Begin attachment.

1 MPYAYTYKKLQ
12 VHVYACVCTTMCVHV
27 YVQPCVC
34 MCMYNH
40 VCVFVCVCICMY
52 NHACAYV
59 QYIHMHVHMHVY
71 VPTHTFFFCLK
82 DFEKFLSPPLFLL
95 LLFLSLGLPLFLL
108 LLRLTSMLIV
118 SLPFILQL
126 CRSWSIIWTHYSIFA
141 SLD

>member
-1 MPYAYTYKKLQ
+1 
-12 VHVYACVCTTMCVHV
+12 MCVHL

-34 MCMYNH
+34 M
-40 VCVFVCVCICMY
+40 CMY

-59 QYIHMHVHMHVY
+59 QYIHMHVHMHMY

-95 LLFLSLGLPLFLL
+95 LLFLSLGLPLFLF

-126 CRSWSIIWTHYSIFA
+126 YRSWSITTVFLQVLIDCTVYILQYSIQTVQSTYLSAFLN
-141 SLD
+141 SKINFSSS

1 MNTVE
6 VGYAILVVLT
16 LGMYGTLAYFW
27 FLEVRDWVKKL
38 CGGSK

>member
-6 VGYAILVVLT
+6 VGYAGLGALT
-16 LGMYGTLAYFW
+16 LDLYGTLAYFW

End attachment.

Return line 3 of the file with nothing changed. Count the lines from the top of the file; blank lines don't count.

27 YVQPCVC